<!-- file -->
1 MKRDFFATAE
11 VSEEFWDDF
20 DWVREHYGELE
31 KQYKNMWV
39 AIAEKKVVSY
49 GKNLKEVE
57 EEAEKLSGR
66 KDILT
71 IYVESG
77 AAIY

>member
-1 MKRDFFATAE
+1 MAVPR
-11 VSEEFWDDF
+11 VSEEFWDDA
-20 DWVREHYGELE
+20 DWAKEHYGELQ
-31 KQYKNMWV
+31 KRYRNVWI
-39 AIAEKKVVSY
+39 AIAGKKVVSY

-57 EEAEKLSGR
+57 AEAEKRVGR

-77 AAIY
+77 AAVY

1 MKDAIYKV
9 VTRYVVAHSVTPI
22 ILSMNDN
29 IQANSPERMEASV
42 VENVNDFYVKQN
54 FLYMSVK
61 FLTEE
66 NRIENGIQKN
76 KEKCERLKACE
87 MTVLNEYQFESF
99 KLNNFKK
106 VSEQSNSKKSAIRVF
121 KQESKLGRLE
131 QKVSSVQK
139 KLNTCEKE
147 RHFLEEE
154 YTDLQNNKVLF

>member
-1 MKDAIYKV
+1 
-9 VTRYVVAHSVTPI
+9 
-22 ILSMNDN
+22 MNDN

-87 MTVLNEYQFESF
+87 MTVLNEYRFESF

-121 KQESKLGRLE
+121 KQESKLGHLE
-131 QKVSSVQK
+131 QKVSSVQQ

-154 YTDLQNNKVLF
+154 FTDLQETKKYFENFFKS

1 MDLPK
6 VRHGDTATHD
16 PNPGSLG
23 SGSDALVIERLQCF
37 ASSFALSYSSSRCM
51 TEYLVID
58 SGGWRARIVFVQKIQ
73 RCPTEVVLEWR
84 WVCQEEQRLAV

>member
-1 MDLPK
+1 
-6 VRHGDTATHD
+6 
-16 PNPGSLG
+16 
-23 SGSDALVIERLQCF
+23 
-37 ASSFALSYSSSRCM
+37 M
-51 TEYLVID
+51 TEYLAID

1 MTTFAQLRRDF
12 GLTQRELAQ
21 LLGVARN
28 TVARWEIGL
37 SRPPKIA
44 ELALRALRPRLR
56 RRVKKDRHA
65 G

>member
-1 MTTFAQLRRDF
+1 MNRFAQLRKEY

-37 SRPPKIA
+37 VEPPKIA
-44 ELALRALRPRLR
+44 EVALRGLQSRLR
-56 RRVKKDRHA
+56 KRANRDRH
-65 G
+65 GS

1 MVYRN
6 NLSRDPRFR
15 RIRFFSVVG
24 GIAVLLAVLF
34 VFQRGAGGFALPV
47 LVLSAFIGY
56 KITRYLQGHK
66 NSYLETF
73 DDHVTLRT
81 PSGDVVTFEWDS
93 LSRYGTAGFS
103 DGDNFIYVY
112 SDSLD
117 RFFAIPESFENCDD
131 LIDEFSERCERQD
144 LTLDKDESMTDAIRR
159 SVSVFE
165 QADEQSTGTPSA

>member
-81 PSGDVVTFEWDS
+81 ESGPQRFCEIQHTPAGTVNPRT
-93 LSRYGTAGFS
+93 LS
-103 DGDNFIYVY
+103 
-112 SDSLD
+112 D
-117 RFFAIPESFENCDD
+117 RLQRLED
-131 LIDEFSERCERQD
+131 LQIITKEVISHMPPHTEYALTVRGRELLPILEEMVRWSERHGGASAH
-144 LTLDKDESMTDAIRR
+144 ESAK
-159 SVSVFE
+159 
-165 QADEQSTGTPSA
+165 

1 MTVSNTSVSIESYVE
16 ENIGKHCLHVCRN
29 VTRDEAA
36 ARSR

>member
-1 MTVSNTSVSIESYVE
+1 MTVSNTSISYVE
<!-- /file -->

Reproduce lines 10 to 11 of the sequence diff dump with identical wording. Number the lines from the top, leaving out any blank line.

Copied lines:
77 AAIY

>member